Africa Cup of Nations: a lesson in marketing
Last month we saw the best in African football come together to compete in the 31st edition of the Total Africa Cup of Nations (AFCON), in Gabon. Cameroon’s Les Lions Indomptables showed resilience and a spirit that transcends across Africa, to score a last minute goal and claim victory over seven-time champions Egypt. But how has football developed in the continent and with the rising popularity of African football, what does this mean for brands investing in sport?
With six of the 10 fastest growing countries in the past decade coming from Africa and a GDP growing at almost double the global average, it’s clear the continent is fast becoming a financial powerhouse. Already home to 700 companies with revenue greater than $500 million, including 400 companies with a revenue of more than $1 billion per year, it is set to be one of the greatest economic success stories this century. With its unique style, passion and quality, African football is the driving force behind the engagement of hundreds of millions of fans across the globe.
One of the biggest impacts comes from the growing popularity of African footballers. Relatively unknown two decades ago, stars like Yaya Touré, Pierre-Emerick Aubameyang, Didier Drogba, Gervinho, Yacine Brahimi and Riyad Mahrez have shone a spotlight on African football. Their prominence in European leagues including the Premier League and Bundesliga showcases the quality of players coming from Africa, and a style of play that adds vibrancy and competitiveness to the international stage (the World Cup in particular).
Now with grassroots initiatives, coaching of local children and funding and support available for development projects, the heavy investment in the future of African football will allow many more players to come through, further contributing to the growth of football in Africa. With this development, perhaps the future stars of football will look to African leagues as a destination of choice? Who knows, but with this rapid growth I can certainly see the African leagues rivalling the European ones!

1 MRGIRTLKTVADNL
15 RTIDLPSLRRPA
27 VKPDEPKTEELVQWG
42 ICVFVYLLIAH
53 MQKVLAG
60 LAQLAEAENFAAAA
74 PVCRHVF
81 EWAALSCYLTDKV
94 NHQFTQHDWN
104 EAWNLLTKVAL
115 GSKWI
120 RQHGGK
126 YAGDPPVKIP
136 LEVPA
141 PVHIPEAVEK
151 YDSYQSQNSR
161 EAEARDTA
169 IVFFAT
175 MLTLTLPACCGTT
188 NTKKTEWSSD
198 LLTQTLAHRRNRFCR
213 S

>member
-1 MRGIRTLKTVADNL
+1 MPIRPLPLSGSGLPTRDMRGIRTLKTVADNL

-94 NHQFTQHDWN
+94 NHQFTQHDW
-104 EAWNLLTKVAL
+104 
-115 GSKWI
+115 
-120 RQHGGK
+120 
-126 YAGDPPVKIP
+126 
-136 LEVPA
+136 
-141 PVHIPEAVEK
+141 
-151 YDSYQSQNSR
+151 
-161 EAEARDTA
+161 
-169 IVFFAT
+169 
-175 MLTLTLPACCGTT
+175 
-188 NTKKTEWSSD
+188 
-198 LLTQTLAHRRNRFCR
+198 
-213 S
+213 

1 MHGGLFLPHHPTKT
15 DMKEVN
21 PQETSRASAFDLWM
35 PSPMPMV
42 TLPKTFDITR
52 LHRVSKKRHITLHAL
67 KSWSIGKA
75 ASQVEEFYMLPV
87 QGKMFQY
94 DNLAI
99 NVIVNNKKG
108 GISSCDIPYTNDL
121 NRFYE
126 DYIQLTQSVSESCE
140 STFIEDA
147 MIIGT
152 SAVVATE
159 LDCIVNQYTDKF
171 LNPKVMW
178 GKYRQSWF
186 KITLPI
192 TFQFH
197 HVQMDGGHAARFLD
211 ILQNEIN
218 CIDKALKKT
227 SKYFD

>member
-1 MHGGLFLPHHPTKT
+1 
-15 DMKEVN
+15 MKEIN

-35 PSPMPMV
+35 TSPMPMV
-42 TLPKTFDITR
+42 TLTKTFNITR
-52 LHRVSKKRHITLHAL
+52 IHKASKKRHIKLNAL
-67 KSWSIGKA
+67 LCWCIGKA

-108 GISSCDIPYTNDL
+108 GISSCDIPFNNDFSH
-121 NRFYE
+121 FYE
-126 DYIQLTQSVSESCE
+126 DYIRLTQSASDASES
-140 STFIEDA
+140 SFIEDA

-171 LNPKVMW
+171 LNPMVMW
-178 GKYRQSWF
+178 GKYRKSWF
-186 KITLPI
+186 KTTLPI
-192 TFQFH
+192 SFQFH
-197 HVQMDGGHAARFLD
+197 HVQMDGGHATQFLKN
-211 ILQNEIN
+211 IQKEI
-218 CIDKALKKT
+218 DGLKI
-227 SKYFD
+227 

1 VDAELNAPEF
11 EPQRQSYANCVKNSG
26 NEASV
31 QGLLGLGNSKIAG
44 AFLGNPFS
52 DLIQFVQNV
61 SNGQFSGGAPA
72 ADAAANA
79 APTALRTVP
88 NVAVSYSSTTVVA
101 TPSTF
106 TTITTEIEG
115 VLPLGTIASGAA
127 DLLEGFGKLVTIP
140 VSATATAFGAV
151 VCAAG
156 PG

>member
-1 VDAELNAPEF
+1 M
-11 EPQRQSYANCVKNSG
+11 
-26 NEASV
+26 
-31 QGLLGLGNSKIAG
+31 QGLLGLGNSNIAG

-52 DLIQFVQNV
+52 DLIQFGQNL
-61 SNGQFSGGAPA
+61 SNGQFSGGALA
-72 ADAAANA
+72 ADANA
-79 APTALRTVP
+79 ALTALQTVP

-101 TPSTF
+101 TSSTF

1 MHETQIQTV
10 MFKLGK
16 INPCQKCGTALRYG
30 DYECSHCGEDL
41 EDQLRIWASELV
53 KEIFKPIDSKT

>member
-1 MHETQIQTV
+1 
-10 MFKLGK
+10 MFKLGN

Governing sport in the continent, the Confédération Africaine de Football (CAF), was founded in 1957. With 10 principal events it is Africa’s most powerful sports marketing platform. An investment in a premium property such as CAF can provide brands with consistent brand exposure and a key to all African markets. This year’s AFCON saw the implementation of advertising tools such as LED systems in the stadiums for the first time, which gave sponsors the opportunity to advertise messages across almost the entire pitch perimeter at once. Digital activations also saw 20 million fans engage across online channels, and the official hashtag #CAN2017 exceeded six billion impressions on social media.
Already big name brands have seen the potential of African football, with Total becoming the title sponsor for CAF’s top competitions. Patrick Pouyanné, President and Chief Executive Officer of Total believes that the company's commitment enables it to strengthen ties with stakeholders and customers through exciting, celebratory events that are always popular, including within Total’s own teams.
Orange has also renewed its relationship with CAF and signed a new eight-year partnership as an official sponsor. Bruno Mettling, Deputy CEO of Orange, and CEO of Orange Middle East and Africa, says that football is the number one passion of its customers in Africa and the Middle East, thus this new partnership allows them to bring customers even closer to the events and things they love.
With Total AFCON over and attention now turning to the Total CAF Champions League and the FIFA World Cup 2018 Russia™, players, businesses and Africa are showing no signs of slowing down. A continent that could make up a quarter of the global economy by 2050 is definitely worth a visit.
Idriss Akki is President, Football Africa at the sports marketing agency Lagardère Sports.
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